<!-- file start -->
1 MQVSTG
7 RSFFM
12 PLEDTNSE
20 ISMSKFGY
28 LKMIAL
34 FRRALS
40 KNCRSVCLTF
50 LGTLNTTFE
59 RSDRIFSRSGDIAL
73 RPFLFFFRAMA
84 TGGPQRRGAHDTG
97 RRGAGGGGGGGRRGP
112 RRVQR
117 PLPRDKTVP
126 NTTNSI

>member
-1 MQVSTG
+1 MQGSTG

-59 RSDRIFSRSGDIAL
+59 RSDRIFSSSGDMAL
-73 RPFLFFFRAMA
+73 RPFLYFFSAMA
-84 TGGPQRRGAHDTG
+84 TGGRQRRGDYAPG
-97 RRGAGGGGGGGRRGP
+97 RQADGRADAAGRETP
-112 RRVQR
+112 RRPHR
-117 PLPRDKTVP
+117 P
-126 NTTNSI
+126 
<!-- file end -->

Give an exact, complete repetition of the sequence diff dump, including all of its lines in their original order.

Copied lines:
1 MQVSTG
7 RSFFM
12 PLEDTNSE
20 ISMSKFGY
28 LKMIAL
34 FRRALS
40 KNCRSVCLTF
50 LGTLNTTFE
59 RSDRIFSRSGDIAL
73 RPFLFFFRAMA
84 TGGPQRRGAHDTG
97 RRGAGGGGGGGRRGP
112 RRVQR
117 PLPRDKTVP
126 NTTNSI

>member
-1 MQVSTG
+1 MQGSTG

-59 RSDRIFSRSGDIAL
+59 RSDRIFSSSGDMAL
-73 RPFLFFFRAMA
+73 RPFLYFFSAMA
-84 TGGPQRRGAHDTG
+84 TGGRQRRGDYAPG
-97 RRGAGGGGGGGRRGP
+97 RQADGRADAAGRETP
-112 RRVQR
+112 RRPHR
-117 PLPRDKTVP
+117 P
-126 NTTNSI
+126 